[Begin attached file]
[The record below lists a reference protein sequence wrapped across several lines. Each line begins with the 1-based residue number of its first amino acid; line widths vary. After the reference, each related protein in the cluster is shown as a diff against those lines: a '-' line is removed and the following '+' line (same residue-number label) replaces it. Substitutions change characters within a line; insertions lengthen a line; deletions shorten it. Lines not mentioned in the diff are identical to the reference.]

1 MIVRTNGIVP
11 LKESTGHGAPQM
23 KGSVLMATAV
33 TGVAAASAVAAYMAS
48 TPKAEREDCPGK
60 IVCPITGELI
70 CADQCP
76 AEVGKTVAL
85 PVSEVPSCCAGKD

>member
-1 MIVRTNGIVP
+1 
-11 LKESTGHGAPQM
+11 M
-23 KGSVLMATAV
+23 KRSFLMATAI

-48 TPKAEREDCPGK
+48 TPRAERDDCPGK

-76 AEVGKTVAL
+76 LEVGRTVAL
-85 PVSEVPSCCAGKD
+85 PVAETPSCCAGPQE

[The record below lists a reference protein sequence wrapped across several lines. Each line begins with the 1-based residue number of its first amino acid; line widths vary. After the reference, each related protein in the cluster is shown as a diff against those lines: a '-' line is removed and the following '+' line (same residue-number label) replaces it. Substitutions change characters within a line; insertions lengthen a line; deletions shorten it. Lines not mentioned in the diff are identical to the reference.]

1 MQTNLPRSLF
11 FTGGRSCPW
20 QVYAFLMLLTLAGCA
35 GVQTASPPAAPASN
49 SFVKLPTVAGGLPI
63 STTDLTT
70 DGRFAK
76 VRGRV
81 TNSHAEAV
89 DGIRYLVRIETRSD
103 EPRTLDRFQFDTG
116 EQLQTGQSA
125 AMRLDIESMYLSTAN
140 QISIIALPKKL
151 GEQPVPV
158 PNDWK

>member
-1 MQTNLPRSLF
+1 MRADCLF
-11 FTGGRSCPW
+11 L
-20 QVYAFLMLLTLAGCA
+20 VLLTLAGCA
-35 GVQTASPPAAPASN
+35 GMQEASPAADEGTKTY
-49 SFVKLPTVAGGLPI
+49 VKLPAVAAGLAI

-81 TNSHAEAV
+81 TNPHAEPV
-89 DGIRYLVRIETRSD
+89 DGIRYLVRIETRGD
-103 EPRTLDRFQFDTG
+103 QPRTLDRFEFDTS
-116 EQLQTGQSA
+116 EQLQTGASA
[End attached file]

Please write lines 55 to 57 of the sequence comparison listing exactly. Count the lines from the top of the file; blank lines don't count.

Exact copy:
+89 DGIRYLVRIETRGD
-103 EPRTLDRFQFDTG
+103 QPRTLDRFEFDTS